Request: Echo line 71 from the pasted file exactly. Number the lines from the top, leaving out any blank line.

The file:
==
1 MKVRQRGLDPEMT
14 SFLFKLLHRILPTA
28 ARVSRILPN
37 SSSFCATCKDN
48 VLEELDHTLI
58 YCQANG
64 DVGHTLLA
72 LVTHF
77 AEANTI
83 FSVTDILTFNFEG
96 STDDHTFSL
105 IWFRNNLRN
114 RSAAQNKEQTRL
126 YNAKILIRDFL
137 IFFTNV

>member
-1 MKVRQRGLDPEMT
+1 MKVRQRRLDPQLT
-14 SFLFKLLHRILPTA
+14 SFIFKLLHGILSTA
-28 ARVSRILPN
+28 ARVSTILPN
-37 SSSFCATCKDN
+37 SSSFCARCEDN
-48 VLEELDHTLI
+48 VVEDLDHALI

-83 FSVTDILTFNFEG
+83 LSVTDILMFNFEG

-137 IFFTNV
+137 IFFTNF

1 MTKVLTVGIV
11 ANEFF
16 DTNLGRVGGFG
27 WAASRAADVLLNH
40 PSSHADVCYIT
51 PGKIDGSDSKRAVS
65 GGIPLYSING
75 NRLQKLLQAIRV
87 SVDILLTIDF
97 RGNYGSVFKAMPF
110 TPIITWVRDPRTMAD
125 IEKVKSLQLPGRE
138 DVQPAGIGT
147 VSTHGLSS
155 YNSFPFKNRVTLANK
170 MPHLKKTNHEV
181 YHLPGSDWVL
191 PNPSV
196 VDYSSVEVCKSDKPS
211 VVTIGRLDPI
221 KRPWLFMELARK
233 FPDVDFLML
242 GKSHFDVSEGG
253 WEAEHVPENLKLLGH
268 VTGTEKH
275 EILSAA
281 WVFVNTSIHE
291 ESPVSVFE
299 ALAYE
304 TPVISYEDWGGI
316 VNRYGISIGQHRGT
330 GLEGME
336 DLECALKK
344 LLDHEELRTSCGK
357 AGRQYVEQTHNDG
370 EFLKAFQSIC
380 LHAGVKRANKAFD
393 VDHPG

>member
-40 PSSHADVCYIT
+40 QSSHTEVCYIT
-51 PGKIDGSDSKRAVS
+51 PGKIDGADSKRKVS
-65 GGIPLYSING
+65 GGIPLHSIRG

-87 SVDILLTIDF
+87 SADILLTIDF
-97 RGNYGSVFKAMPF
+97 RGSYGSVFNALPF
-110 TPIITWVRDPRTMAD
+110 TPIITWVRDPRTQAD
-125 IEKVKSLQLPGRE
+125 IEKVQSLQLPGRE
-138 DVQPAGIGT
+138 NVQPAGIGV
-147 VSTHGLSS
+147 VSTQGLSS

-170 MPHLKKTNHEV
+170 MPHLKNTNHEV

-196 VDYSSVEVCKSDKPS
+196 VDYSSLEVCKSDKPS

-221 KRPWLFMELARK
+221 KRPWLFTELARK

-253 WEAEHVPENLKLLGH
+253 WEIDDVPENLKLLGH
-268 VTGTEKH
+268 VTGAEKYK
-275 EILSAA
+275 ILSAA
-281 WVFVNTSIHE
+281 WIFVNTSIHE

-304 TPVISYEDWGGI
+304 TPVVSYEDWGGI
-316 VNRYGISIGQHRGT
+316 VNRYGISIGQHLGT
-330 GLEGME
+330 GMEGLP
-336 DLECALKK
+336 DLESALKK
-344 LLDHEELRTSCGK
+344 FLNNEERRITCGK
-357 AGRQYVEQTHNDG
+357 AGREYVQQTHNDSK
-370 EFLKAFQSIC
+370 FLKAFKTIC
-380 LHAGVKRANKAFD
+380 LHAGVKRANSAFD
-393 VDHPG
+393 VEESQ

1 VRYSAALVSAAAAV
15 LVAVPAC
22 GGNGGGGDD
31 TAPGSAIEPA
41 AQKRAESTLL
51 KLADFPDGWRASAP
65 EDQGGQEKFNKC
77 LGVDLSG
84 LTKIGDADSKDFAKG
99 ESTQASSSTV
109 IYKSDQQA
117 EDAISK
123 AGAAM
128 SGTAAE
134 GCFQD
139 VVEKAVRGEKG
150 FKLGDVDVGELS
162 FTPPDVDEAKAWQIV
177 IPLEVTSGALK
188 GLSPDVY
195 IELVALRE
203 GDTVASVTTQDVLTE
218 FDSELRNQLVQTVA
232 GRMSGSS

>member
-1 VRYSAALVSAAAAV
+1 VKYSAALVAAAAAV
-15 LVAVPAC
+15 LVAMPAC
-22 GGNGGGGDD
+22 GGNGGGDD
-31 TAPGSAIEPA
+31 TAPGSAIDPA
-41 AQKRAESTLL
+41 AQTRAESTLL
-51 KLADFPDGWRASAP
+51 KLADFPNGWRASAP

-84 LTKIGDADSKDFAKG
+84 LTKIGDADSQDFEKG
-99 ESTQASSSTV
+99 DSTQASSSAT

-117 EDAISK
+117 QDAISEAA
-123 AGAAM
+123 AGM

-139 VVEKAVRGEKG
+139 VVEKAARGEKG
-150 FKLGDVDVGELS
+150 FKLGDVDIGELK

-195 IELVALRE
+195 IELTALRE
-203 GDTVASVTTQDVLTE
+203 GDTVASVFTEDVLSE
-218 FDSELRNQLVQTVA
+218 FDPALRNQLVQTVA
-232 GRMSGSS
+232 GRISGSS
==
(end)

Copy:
+40 QSSHTEVCYIT